Had I known television was a local deal, I would probably have paid more attention to the set sitting on a little table in my grandpa's San Francisco living room.
At the time, though, all I really knew of television was that it was a tiny screen inside a great big box, and the only picture you saw consisted of squiggly lines or snow. The picture invariably got worse when my father, uncle and grandpa would wrestle over control of the "rabbit ears" antenna.
Then one day, for a brief and shining moment, we watched almost a whole commercial for Goebel Beer. The ad featured a talking and singing rooster named Brewster. And I was smitten. Television was my new best friend; it brought me the can-can dancing girls in a Milani 1890 French Dressing commercial as well as Howdy Doody and "Space Patrol."
Now, a 60-inch set sits in the corner of the family room, but the story about how it got there is on stage at Lafayette's Town Hall Theatre. It's a tale of big science and big business and the filthy double-dealing that made one man unimaginably rich and put another man in absolute hell for four decades.
That tale is "The Farnsworth Invention," Aaron Sorkin's ("The Social Network," "West Wing") gripping and wildly entertaining play about how television was invented by Philo Farnsworth in his lab, at 202 Green St. in San Francisco, and then -- according to this version -- stolen by David Sarnoff, president of RCA. Farnsworth eventually loses his
The war for control of the monumental invention makes for an engaging and heartbreaking play, even if -- as many accounts claim -- the work is not completely accurate. The complex legal battle over control of the television has, in this case, been simplified to a single lawsuit. Some critics also claim that Farnsworth's life of obscurity and destitution owing to the fight has been overexaggerated in the play.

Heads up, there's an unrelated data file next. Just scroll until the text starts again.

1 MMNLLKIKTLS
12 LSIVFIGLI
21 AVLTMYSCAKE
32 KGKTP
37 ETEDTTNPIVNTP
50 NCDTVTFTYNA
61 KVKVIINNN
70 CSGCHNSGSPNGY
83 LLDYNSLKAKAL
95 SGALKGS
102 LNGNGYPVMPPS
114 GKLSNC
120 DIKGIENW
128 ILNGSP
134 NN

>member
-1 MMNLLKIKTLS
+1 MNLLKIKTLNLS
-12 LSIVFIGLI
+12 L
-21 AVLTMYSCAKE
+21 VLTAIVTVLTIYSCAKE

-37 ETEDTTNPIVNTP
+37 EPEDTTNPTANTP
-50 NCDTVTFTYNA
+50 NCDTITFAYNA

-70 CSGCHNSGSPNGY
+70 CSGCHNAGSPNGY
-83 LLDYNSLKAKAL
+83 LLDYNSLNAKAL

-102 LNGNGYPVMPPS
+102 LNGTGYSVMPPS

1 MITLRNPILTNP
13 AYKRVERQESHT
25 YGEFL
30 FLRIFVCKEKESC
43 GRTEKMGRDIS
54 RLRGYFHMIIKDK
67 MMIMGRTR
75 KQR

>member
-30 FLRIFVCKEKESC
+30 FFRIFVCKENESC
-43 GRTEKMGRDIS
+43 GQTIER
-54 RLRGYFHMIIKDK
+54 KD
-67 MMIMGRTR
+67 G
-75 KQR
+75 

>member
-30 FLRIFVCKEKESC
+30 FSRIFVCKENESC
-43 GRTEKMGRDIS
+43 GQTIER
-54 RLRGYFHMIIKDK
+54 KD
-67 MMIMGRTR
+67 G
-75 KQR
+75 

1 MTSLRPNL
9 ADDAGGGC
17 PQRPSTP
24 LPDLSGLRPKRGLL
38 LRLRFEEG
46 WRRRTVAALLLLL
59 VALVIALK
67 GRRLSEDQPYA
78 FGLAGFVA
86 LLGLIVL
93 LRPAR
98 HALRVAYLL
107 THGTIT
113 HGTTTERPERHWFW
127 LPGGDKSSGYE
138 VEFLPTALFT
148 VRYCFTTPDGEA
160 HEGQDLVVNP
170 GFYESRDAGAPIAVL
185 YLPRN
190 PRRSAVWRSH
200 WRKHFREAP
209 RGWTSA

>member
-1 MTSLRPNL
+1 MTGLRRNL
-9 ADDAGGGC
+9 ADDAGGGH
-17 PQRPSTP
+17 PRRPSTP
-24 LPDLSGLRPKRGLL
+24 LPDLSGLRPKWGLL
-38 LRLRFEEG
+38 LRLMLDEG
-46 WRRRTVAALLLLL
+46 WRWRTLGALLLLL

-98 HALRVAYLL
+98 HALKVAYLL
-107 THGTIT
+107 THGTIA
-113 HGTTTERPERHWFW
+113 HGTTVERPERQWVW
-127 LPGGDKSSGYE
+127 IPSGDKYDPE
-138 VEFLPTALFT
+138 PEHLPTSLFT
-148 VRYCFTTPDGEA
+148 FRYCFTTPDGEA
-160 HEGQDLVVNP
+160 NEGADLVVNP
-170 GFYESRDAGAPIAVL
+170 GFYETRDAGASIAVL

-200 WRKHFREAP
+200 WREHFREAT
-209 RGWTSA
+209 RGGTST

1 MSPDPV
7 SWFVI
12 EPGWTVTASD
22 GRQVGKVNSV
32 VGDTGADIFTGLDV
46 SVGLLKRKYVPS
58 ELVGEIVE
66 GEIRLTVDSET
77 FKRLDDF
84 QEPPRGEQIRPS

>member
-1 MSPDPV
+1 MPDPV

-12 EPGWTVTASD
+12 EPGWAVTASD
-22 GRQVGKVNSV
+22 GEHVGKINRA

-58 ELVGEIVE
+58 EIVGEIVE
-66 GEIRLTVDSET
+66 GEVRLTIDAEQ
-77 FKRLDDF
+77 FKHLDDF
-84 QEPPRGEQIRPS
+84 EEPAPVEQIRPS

Michael Doppe plays Philo beautifully as an innocent, wide-eyed Utah farm boy who just happens to be a scientific genius. He pretty much comes up with the basic invention of television while in high school, a fact that amazed his science teacher so much that he held on to the drawings Philo had made for him.
Sarnoff, played by Jeffrey Draper, is a dazzling sophisticate compared to Farnsworth. He, too, was an electronics genius, but he also had a flair for business and a good notion about the kind of impact television would have on the world.
While the leads are incredibly good, it's the supporting cast -- Tom Flynn, Dennis Markam, Jerry Motta, Paul Plain, Derrick Silva, Jenna Stich, Jessica Variz, Anya Kazimierski -- who make the play the highly theatrical treat that it is. The show unfolds on a simple but effective set by Chris Hayes and with appropriate period costumes designed by Marianna Ford.
And much of the credit must go to the director, Joel Roster, who has engendered a true passion in his cast for telling this still-controversial story and giving it an immediacy that belies the fact that it took place more than a half-century ago.
Contact Pat Craig at firstname.lastname@example.org.
'THE FARNSWORTH INVENTION'
By Aaron Sorkin; presented by Town Hall Theatre
Through: March 2
Where: Town Hall Theatre, 3535 School St., Lafayette
Running time: 2 hours